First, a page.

Wednesday, November 03, 2010

Indulgence in Death by Nora Roberts

Even though Eve and Roarke are on vacation in Ireland, Eve, it seems, can't help but trip over dead bodies. This one is near the park that she and Roarke's family have set up as a memorial for his mother. Even can't work the case, as she is far out of her jurisdiction, but she helps the Police Constable who has come in response to finding the body work the case, inform the girl's mother, and finally to bring the perpetrator in. By the time she's done, Ireland will hardly forget her, and neither will one of Roarke's young Nephews, Sean, has taken it into his head that he wants to be a policeman like Eve.

Back in New York, Eve is thrown right into a new murder case, of a chauffeur who was shot from behind by his fare... with a crossbow. But the man who supposedly rented the car didn't do it, and has an alibi. The Chauffeur was told that they would be picking up the man's wife, but the man who supposedly called for the car has been separated for months now, and he was with another woman in his home all evening.

The next day, Eve is called to another murder, that of a very High Class Licensed Companion who is killed in the Haunted House at Coney Island. Whoever killed her is very, very good with electronics, because they have caused breaks in the monitoring tapes that might have gotten a glimpse of the killer's face. All they can find is a single shot of part of the man's face and body, and his shoe.

His shoe, at least, holds promise. It's a very expensive shoe that there cannot be many sold in the city. They also find that the man the LC was supposed to meet was not the man she actually met. Like in the murder of the chauffeur, someone used the man's corporate card to pay her fee and stole his identity. But who?

Eve and Peabody look first at the two men's subordinates, but aside from one personal assistant who is crooked, none of the men's subordinates could be to blame. Each worked for different companies, and each company has very good security. Most of them have passwords on uses of the corporate cards that change every few days, and the men in charge of corporate security are honest and aboveboard.

Eve can see that if the people below those men whose names are attached to the crimes are blameless, then perhaps it is someone above their level as executives. But why would any rich executive decide to kill people and place the blame on someone else in their own company?

As Eve works the crimes and looks at the companies responsible, she comes to realize that there are two murderers, not one, and one belongs to each company. As more people die, each having some sort of tie to one of the men who own each company, she comes to realize that in some way, all the murders are a sick, twisted game being played between two very powerful men. Each murders someone who has a close personal connection to his family, in some outré and bizarre way to take revenge on someone they feel has wronged them. But each one is merely part of the game, and as Eve comes closer and closer to nailing the killer, she soon realizes that the pinnacle of their game is to kill her- someone who has been bought and paid for with public money- her salary. But when the murderers team up to take her out, can Eve outwit them both and bring them to justice, ripping open the responsible corporate face mask they wear to reveal the killers within? And can Roarke save her when the dagger is pointing at her own throat?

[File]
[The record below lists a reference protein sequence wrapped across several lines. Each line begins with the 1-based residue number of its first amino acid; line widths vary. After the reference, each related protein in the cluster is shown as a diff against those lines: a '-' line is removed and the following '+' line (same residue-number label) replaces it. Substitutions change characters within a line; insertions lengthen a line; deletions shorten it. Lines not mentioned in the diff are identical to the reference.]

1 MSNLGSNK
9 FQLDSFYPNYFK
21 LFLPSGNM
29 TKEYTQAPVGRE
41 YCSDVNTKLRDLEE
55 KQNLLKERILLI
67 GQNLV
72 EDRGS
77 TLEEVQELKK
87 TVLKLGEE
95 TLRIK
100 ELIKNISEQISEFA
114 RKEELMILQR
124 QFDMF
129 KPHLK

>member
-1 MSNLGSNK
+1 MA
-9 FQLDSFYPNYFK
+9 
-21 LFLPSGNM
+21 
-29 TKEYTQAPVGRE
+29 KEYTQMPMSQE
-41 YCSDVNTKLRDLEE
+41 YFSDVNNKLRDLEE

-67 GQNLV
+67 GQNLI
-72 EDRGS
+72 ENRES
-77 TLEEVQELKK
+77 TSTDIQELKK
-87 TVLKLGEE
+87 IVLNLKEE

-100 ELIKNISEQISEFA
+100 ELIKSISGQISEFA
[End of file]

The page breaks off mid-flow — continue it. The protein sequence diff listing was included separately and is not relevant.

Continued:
Wow. This is another book that I literally couldn't put down. I tried to put it aside and get some sleep, but ended up reading through the night to finish it. It does start a bit slow, with Eve and Roarke on the ground in Ireland, meeting his family and being shown the memorial that Eve and his family constructed, but despite being a bit slow, it shows Eve growing as a person yet again. From being a fine cop, she is shown being able to pass on her knowledge of procedures to someone she barely knows just as well as she did her partner, Peabody.

Eve seems to have had a horror of being in command, but thanks to the meetings she's had with her team at her and Roarke's estate, she seems to run her team of homicide detectives in much the same way, giving them food and brainstorming with them to solve crimes. Whether it's her, Peabody, McNabb and the rest, or the whole department, she's found a way to make command work for her, and it was very nice to see.

I also liked that this case really ramped up the murder aspect, with killers who were practically having a bromance with each othe. It seemed at the end that there was some sort of sexual component to their link or attraction in sort of a sick, twisted way it was like the only way they could have a relationship that was stronger than friendship- or was it? It was hard to tell, the way one killer tried to sell the other down the river until Eve pulled off the mask he was using.

I enjoyed this book very much. Eve and Roarke grow as people, and as a couple, and the murders, while not quite as shocking and horrific in earlier books, showed off just how sick and twisted the killers were, that they treated the whole thing as a game. A twisted game played solely for one-upsmanship. Highly recommended.

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